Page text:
Academic Enhancement and Standards Committee (AESC) – Away Day, Oxford Brookes University, Tuesday, 17 March 2015, 1130 – 1300. Views and interpretations are my own. Post updated through the day.
Gwen van der Velden is Director of Learning and Teaching at Bath University. Heads, QA/QE, eLearning, Educational Development and English Language Teaching.
Gwen and her team conducted research on how embedded “Student Engagement” is in UK Higher Education. Method: desk research, survey, interviews on what is embedded and what isn’t. 75 of 220 institutions responded (including 28 Students Unions).
Challenges the concept of a student experience
Should we even think about “the” student experience? There is no “the” student. They come with many dimensions. Are students “stakeholders”, “partners” and/or “consumers”. The research uncovered a number of themes: rights, entitlements, cost, evidence of efficacy for employment.
As researchers they were interested to know how students thought. Did they think they were consumers, partners, stakeholders, experts, apprentices?
Well, all of it.
But this is not what Universities should look at, asserts van der Velden. Higher Education is a transformational process not a consumer purchase. Do we now substitute employment for learning? Can this be differently transformational? The “student voice” appears more concerned about transactional stuff not transformational stuff. But “we” want students on a transformational trajectory. Feedback is the transformational mechanism. In traditional HEIs students talk about “feedback” but institutions talk about “assessment”. We are not explicit about what we think assessment does and what students think assessment does (see Camille Kamiko, KCL). You can’t “return” the transformation for a refund. University managers and leaders need to know that we all lose if we go down the consumer route.
Stakeholding and partnership
A hybrid model of student engagement (experience) is important. Students are all of many parts: they exhibit different aspects at different points on their journeys and indeed at different times of day.
Stakeholding unifies a number of roles that students have. Students are Consumers in some areas: application, accommodation, transport (buses), food service, library (are the books available); there is a consumerist element in some of the relationship. But it is limited to certain contexts: does not apply to the classroom. If we treat them as consumers in the classroom, they lose and we lose.
And, “Partnership” (as the primary form of engagement experience) is about keeping the consumer out of the classroom”. It is rare for institutions to have the consumerist discussion with students. The question appears in discussions of Student Charters. SUs reported that they found the debate was helpful when it was made explicit.
Do you give students what they want or do you educate them about what they can have? How can participatory co-design be applied to student engagement in all its dimensions Taking a needs-meeting (satisficing) approach leads to ever increasing expectations. Although the number of complaints has not gone up, the robustness of complaints appears to have increased. . Need to manage expectations – this discourse is coming back again.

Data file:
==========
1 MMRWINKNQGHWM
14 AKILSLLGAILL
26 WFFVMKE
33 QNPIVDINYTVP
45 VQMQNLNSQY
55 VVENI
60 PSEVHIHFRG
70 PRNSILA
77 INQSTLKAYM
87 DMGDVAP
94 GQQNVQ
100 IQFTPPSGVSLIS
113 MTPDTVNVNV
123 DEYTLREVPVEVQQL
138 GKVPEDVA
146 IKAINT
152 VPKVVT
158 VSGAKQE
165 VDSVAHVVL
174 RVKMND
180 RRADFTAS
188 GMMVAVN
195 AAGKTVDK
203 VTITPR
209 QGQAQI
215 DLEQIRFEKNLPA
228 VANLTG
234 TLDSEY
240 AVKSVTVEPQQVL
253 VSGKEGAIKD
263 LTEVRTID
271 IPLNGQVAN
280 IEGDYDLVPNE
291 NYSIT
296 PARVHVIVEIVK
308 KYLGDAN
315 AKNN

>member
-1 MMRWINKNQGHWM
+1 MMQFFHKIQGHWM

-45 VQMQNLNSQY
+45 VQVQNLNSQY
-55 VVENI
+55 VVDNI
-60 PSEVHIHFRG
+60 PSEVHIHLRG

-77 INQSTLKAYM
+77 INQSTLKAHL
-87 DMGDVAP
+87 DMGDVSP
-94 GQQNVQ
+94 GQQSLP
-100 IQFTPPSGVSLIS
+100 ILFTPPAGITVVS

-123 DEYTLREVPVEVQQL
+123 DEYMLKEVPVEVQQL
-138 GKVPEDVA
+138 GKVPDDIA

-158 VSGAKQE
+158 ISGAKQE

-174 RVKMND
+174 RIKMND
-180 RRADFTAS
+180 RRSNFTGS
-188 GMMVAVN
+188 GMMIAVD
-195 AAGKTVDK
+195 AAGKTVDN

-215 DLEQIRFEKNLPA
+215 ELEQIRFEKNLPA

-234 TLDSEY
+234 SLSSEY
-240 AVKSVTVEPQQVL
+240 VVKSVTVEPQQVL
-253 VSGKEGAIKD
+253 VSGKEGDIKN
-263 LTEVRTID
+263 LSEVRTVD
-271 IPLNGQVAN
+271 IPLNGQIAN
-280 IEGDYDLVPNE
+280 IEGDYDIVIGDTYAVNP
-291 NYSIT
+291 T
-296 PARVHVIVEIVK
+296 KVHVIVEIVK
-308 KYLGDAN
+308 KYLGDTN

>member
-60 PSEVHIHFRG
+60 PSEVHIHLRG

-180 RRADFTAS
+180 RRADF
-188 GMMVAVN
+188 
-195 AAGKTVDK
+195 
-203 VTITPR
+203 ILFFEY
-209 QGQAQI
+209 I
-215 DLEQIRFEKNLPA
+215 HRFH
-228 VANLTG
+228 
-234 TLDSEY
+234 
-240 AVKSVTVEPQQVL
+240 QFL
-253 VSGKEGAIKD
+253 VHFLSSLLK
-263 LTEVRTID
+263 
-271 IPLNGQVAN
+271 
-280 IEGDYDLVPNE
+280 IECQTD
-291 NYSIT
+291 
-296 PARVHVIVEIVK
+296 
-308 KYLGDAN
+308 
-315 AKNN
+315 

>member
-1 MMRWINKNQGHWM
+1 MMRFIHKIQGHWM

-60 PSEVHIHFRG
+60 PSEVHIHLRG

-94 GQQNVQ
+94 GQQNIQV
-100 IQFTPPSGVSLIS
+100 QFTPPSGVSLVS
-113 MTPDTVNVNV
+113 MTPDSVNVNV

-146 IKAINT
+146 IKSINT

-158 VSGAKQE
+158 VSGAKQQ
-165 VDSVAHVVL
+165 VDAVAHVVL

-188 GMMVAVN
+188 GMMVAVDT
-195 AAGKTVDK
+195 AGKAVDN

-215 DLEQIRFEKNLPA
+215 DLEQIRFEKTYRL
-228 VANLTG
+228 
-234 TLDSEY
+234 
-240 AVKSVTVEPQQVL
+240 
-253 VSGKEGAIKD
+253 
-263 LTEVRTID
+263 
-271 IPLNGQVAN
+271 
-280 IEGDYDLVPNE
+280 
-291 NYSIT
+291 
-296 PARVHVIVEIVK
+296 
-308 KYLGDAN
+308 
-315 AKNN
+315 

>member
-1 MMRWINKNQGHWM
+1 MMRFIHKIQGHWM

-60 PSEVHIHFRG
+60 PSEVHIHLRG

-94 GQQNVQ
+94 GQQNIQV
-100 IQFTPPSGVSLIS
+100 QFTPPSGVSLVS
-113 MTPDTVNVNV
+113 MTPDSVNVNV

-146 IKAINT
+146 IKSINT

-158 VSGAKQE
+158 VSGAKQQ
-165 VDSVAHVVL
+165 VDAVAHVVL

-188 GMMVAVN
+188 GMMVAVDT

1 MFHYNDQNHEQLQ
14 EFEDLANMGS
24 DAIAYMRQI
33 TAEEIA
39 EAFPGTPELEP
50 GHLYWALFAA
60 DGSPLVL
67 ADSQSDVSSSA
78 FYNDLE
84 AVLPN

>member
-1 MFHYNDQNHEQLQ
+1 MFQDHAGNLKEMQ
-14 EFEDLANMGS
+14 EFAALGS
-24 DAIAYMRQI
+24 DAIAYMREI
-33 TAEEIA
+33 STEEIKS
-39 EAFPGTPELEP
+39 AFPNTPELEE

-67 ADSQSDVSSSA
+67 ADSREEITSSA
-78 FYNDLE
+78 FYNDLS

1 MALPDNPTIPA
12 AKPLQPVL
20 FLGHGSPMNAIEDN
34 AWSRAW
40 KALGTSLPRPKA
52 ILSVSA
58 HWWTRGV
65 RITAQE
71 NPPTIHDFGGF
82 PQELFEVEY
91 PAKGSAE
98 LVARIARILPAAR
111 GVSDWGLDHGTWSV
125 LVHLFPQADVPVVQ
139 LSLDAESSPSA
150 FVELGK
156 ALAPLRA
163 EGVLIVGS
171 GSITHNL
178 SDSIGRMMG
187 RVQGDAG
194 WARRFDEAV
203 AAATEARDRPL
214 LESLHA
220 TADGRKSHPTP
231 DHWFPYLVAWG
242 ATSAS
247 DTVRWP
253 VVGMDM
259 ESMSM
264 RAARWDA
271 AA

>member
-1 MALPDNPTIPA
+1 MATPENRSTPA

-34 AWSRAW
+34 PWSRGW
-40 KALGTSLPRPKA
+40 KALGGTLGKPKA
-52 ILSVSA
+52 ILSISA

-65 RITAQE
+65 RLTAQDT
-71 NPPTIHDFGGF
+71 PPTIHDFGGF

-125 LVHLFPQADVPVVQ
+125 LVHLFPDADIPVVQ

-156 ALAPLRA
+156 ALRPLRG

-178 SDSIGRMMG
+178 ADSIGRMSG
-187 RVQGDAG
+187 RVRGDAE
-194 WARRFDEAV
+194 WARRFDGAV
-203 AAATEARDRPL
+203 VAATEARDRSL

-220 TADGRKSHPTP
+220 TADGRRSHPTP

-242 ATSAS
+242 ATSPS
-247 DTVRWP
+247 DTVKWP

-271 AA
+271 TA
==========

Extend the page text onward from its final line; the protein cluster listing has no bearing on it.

There is a tripartite relationship:
25 years from now we may look back at the 1980s and say there was very little diversity back then.
Hampshire College in the US is held up a a model where students pay high fees for a non-consumerist experience.
Gwen challenges the (“insane!”) regulatory model and its evaluation metrics. But is it the regulatory framework what gives the sector its credibility? Has it “gone too far”?
Bath is number 1 in the NSS but “we hate it”. She jokes, if we are the best, god help the rest! It is complex. There is a correlation between NSS top 10 institutions and Institutions who involve students in NSS strategic responses, action plans. I am encouraged that we appear, in some quarters, anyway, to engage students authentically in analysis of issues and design of solutions.
Programme Leads need to include students in the process of continuous improvement.
SUs are changing. Students engage at the Programme and course level. They engage at the wider University level. But, they do not engage at the “middle” level: faculty/School? Some SUs are regarded as Undergrad only. SU’s role is to ensure all students are represented, especially hard-to-reach groups. There is a contradiction because if the SU is too close to SMT and Programmes, are they “in bed with” management? SUs have real access. But they become an extended part of the power structure. Could you argue that SUs seem to have once had a consumerist role providing entertainment. But when the student engagement agenda becomes a part of a national political agenda, this new “partnership” role – in contrast to the traditional (entertainment, adversarial, advocate) role – becomes problematic. When institutions were statist, the SU was consumerist. Now when the University is becoming consumerist, is the SU becoming more – what? – communal?
Unnamed new entry private for profit HE provider that has a very strong model of student engagement with curriculum and programme design. Students are taught to regard themselves as future employers. This is possible because they are new and are building the institution to a particular vision. Will this change in time? What can we learn from this?